Iranian politics: A family affair
When it comes to politics, Iranians like to keep it in the family.
TEHRAN, Iran, February 22, 2000 (BBC) -- The four leading contenders in the capital, Tehran, are the siblings of President Mohammad Khatami, the Supreme Leader Ayatollah Khamenei and two high profile reformist clerics Mohsen Kadivar and Abdollah Nouri.
Other candidates include former president Hashemi Rafsanjani, his daughter, nephew and brother-in-law.
Analysts estimate that a third of the top 30 contenders in Tehran have family links among the highest political echelons.
Part of the reason is the country's tightly-controlled political system.
All would-be candidates are vetted by the conservative Council of Guardians, which rejects anyone deemed too radical.
The reformists who do make it through are often those protected by strong family ties.
The Khatami clan
Leading the polls in the capital is the president's brother Dr Mohammad Reza Khatami, who is also married to the grand daughter of Ayatollah Khomeini, the Iranian Revolution's late leader.
Dr Khatami, a surgeon who recently spent a year at a London hospital, entered politics in 1997 after his brother won his landslide victory.
But he was chosen to head the country's largest pro-reform group, the Islamic Iran Participation Front, over more experienced politicians.
Like his older brother, Dr Khatami is a quiet, thoughtful man, who is keen to improve ties with the West.
Completing the family line up is the president's nephew, Mohammad Reza Tabesh, a former Interior Ministry official, who has been elected in the Khatamis' hometown of Ardakan.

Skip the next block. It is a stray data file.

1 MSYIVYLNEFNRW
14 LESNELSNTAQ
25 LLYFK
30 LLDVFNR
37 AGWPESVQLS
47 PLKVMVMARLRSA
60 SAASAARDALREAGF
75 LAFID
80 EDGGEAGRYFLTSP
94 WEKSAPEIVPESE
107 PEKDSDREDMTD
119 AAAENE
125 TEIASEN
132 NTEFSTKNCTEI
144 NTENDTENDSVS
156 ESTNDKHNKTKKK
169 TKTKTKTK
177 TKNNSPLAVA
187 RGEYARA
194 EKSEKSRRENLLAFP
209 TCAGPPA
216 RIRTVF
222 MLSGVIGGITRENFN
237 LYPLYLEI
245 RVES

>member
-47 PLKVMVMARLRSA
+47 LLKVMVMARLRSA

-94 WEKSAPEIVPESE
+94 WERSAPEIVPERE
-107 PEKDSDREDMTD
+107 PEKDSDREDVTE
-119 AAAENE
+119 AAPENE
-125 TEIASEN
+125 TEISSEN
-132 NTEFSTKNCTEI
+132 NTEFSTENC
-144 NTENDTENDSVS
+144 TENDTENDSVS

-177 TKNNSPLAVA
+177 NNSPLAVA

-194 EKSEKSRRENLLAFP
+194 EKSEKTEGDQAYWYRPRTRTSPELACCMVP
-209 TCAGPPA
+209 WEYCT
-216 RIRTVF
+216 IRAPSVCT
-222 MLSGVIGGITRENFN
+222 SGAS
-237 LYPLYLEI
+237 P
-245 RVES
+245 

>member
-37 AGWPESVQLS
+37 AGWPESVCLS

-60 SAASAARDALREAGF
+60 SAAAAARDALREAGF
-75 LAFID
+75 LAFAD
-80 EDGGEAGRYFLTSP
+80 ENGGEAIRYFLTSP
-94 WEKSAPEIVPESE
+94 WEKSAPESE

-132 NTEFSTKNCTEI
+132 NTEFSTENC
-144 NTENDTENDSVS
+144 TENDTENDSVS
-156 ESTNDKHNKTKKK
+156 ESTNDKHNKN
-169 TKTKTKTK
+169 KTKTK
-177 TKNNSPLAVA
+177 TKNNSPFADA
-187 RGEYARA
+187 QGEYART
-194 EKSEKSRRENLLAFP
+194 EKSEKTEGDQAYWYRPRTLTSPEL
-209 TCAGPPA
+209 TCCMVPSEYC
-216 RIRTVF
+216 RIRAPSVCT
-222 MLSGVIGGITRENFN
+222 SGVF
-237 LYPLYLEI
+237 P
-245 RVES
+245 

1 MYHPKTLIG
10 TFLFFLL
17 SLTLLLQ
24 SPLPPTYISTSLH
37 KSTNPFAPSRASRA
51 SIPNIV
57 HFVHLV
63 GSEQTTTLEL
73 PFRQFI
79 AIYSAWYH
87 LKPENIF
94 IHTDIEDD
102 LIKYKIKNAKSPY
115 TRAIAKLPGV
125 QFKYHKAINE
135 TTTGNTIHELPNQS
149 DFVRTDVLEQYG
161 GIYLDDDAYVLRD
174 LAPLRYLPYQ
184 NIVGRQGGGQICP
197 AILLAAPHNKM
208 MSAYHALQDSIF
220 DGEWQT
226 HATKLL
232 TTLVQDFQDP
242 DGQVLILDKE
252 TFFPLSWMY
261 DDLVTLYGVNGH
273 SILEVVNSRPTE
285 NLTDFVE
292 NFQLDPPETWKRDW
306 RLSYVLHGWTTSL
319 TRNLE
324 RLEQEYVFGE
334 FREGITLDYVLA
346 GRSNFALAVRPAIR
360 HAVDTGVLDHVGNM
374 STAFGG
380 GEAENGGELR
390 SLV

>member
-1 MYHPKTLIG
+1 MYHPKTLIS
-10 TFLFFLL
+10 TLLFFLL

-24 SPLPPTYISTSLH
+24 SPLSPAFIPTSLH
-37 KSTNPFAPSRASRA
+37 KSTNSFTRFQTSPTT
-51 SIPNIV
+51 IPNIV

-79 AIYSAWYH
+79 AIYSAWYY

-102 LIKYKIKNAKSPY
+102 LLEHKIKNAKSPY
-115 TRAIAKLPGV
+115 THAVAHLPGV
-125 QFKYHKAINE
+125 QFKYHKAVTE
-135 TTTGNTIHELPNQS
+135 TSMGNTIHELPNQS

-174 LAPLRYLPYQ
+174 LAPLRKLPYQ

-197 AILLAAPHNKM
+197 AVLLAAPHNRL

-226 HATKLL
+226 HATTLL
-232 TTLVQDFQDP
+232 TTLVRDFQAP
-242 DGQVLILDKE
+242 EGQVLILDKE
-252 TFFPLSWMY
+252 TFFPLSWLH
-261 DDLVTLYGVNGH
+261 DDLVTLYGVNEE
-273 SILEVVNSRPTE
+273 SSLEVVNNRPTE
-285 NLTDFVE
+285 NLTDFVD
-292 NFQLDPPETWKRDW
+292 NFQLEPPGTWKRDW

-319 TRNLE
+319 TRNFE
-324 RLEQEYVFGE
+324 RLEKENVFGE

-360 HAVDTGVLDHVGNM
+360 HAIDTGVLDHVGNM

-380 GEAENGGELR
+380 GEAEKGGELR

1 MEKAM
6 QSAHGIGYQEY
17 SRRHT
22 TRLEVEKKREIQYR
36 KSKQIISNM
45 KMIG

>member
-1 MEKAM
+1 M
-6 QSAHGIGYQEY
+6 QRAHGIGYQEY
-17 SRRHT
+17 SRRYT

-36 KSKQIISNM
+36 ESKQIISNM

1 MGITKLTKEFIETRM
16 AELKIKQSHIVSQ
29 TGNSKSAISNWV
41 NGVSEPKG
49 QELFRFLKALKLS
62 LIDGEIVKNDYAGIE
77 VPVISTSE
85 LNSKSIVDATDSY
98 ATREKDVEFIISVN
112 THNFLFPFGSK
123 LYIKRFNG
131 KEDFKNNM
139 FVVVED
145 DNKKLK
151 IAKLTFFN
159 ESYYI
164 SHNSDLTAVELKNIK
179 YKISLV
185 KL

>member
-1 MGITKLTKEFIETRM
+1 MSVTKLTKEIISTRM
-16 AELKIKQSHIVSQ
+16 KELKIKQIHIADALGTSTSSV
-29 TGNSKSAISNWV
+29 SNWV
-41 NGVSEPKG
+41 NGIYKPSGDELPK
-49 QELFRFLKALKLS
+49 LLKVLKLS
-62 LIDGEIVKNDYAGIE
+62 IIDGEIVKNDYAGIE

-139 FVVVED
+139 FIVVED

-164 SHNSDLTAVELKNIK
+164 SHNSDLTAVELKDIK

An altogether more surprising champion of the reform movement is the younger brother of Ayatollah Khamenei, who symbolises the rightwing camp.
Hadi Khamenei, a press adviser to the president, runs a liberal newspaper and his views got him beaten up by hardline vigilantes last year.
But his name protected him from getting eliminated from the elections by the Council of Guardians.
Analysts say that Mr Khamenei has also been able to use his name to woo voters by underlining his differences to his brother.
However famous family ties can also lose votes.
Former President Rafsanjani is struggling to stay in the race following a massive fall in popularity and has taken his daughter down with him.
''Her role as daddy's girl has lost her her seat,'' said one Iranian expert.
Faezeh Hashemi came second in Tehran in the last parliamentary elections and was among the most prominent pioneers of the reformist movement.
But she has recently been heavily involved in the election campaign for her father who has cosied up to the right.
However, the family will still have a couple of members in parliament.
Mr Rafsanjani's nephew Ali Hashemi-Rafsanjani and his brother-in-law Hossain Marashi have both won seats in the south-east, where the family comes from.
It is a sign of the major changes taking place in Iran that voters are turning their backs on establishment figures like Mr Rafsanjani in favour of the siblings of jailed dissidents.
Alireza Nouri was a little-known surgeon until he entered politics on the day his brother, the popular former Interior Minister Abdollah Nouri, was jailed for five years.
The elder Nouri had been tipped as the next parliamentary speaker until a clerical court imprisoned him for spreading ''anti-Islamic propaganda'' through his newspaper Khordad.
Mr Nouri's supporters believe his trial was politically motivated and many have voted for his younger brother in protest.
Another reformist, Jamileh Kadivar, is the sister of the dissident cleric Mohsen Kadivar, who is serving 18 months for ''insulting Islam''.
She is also the wife of Culture Minister Ataollah Mohajerani, whom the conservatives have repeatedly tried to impeach.
Mrs Kadivar, a former press adviser to the president, insists: "I want people to vote for me because they believe I would make a good member of parliament."
But her name undoubtedly helps. During a recent campaign stop one student said she would get his support because her brother was ''a great hero''.